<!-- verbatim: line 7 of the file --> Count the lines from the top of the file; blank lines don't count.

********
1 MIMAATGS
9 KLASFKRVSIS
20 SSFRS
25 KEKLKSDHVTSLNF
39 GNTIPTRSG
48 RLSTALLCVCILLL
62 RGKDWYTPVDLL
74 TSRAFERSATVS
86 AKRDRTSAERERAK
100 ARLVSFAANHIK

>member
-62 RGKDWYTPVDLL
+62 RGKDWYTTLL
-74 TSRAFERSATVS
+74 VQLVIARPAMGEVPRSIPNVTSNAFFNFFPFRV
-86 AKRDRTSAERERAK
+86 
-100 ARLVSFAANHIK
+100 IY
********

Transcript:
62 RGKDWYTPVDLL